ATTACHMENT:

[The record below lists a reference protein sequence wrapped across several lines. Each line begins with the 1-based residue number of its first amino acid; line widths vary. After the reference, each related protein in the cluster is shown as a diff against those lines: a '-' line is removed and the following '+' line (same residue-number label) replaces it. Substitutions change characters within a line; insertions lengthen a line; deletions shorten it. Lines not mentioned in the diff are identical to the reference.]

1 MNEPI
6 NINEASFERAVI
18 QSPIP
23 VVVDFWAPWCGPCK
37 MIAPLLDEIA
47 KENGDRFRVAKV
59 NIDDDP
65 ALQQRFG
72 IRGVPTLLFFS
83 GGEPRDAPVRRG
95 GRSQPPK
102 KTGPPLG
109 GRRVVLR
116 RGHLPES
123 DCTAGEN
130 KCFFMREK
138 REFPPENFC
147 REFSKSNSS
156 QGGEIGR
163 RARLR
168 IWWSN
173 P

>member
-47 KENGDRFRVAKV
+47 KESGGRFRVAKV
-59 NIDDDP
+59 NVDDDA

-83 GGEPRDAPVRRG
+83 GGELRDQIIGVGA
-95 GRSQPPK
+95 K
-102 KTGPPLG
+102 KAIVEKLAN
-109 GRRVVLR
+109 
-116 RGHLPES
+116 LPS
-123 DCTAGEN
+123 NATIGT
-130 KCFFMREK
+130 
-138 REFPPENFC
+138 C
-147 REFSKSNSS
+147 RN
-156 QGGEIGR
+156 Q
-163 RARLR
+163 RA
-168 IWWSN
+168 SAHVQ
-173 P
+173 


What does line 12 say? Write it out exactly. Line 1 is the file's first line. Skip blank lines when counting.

95 GRSQPPK